How does your denomination or church handle scandal and/or fiscal wrong doing? Most of us have a hard time remembering when this happened to OUR group, except for the recent endemic sexual scandal of various sorts.
One United States group had to deal with a situation which affected 11 of twelve hierarchs (Bishops, Abbots, etc.). Only one of their hierarchs were untouched by this financial scandal and coverup abuses.
Religion in the News in an article by Managing Editor Andrew Walsh printed an exhaustive four page analysis detailing the problems in the OCA (Orthodox Church in America), Winter 2009 issue begining on page 21. Here are two short excerpts from that article, beginning with the introduction.
“Hundreds of clergy and laity of the Orthodox Church in America wept for joy yesterday,” Ann Rodgers of the Pittsburgh Poet-Gazette opened her story on the event * “This is a miraculous occurrence* the Rev. John Reeves, an OCA pastor in State College, Pennsylvania, told her. “We hear stories like this in the lives of the saints.”
Press critic Terry Mattingly called it a “stunning, amazing” story in his blog Get Religion on November 13. For Mattingly and others, part of the news value of the “event involved the election of the first non-“cradle Orthodox,” or convert, to lead one of the nation s major Orthodox jurisdictions. Part had to do with an electrifying, impromptu speech Paffhausen had given a few days earlier at the Pittsburgh All-American Council, which had been called to elect a new metropolitan, or primate, for the church.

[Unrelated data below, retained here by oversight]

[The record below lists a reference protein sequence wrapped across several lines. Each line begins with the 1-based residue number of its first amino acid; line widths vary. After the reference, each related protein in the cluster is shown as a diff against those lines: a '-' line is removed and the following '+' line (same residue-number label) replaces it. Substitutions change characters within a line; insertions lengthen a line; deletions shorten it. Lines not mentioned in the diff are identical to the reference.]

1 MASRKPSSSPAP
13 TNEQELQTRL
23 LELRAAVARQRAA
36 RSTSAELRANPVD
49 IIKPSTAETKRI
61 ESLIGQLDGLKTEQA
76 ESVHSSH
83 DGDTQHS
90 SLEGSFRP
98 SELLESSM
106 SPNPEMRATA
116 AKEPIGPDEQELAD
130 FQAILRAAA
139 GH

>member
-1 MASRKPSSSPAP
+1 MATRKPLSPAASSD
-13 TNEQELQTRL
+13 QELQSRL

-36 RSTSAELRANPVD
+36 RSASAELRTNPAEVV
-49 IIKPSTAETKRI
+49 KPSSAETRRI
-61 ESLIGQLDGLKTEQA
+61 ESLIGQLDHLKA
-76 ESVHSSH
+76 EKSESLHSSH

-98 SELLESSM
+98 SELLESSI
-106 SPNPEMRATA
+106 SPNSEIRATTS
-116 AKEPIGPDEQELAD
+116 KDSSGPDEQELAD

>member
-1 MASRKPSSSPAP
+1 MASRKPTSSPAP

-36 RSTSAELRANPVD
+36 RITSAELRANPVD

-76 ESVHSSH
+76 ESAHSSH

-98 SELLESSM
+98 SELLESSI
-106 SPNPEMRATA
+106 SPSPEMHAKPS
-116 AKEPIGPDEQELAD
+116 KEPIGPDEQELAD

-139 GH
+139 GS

But most of the giddiness bubbled up from an unanticipated outbreak of hope that the OGA might finally escape a grinding decade of squalid scandal that has discredited virtually all of the church s leadership on charges of financial corruption or collusion to cover it up. It is hard to think of a church scandal that has involved so large a proportion of a significant church’s leadership—not that many American journalists have’noticed.
Paffhausen’s predecessor, Metropolitan Herman Swaîko, a 75-year-old who ruled with an iron first, had been chased out of office in September after the publication of an internal investigation that, in the words of the October 21 Ckrùtian Century, “confirmed accusations that church leaders had either ‘squandered’ millions of dollars or participated in covering up the diversion of funds for personal expenses and to cover shortfalls.”
On September 3, Metropolitan Herman refused to attend the meeting where the investigative report was to be released and requested a medical leave, which the synod denied. On September 4, he retired.
This was not the way things were supposed to go for the OCA. More than any other Orthodox jurisdiction, it had a special sense of mission about life in America and a vision for what American Orthodoxy could be.